The Fragility of Life
Our little boy was born with a small mole on his lower back. Rather like a freckle. None of my babies had been born with freckles before and over the next couple of weeks it grew in size to a large, flat mole. I pointed it out to the doctor at his 6 week check and was told that it was a cafe au lait mark and nothing to worry about. He also had a brown mark on his belly button. I remember her commenting on a couple of little dimples he has too and her saying that he was an odd little baby because of these little things. I don’t think she meant it in a horrible way, more that she had never really seen these things before.
I’ll be honest, I went home and googled cafe au lait markings and didn’t much like what I found. I stepped away from google and concentrated on the fact that the doctor was happy he was ok.
Fast forward nearly two years. His belly button turned a normal colour, the dimples remain but the mole starts to get darker. One side becomes raised, then the other and one day I noticed it bleeding. Obviously I thought the worst but I tried to ignore it for a few days, hoping it would go back to normal on its own. It didn’t so I took him straight to the doctor. I hoped the doctor would think I was making a fuss but he immediately got out a professional looking camera kit, rulers and photographed his mole to be sent to the hospital for review. I was told they would look at it within a day or two and get back to us. Less than a week later a letter appeared from the doctor saying that the hospital wanted to see him urgently and that we should have an appointment within 2 weeks.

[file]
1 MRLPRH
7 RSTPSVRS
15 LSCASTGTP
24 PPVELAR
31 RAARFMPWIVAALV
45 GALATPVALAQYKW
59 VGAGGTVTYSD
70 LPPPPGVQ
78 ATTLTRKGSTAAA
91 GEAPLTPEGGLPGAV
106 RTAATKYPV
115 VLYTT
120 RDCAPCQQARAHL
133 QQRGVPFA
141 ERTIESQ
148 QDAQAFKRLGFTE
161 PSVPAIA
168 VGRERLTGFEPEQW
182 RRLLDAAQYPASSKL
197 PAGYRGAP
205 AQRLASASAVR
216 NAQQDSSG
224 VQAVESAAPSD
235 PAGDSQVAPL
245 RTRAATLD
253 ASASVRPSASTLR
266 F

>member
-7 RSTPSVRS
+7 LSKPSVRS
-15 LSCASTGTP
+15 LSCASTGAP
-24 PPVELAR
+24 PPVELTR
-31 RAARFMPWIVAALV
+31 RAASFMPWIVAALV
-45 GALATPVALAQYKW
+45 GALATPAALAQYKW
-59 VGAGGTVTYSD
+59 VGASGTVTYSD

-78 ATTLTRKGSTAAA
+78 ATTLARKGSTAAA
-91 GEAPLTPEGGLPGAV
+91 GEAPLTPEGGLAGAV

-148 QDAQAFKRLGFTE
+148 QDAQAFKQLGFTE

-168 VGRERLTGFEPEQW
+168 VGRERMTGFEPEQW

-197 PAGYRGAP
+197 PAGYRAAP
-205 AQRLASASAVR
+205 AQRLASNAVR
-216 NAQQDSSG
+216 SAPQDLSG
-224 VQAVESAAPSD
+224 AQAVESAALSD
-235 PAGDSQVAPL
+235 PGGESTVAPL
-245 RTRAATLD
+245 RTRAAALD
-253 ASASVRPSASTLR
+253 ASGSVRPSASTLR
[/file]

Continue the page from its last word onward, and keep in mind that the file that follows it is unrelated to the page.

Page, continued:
It was the word ‘urgently’ that upset me the most. I wanted him to be seen obviously but I didn’t want it to be urgent. I didn’t want it to be anything serious. I wanted to be told it was ok, I was being silly. I cried to my best friend on the phone. We waited for his appointment and his mole got worse. It became red and raised around the edge. I grew more anxious about it and the hospital gave us a cancellation appointment so we could be seen sooner.
In the middle of all of this came his second birthday. I can’t explain to you how weird I felt about it. I wanted to celebrate his birthday, but not do anything particularly special. I didn’t want to be thinking this was his last birthday, that we were making a massive effort because I was worried he wouldn’t have another or that he would be ill next year. I didn’t want to have a party because I didn’t feel like celebrating. I felt guilty for every thought that I had. In the end we had a lovely day with family and he had a wonderful day. I felt so sad on his birthday I think if I had stopped for a minute I would have burst into tears but I put on a happy face.
I didn’t really tell many people. Only my closest friends and my mum. I didn’t want to worry anyone and I also didn’t really want to talk about it. I wanted to put him on our church prayers list but I couldn’t without questions and then I felt guilty, thinking maybe I wasn’t doing everything that I could. I tried to block it out of my mind, to pretend it wasn’t happening. I’d google pictures of moles for hours, comparing them to his, reading horror stories and feeling sick to my stomach.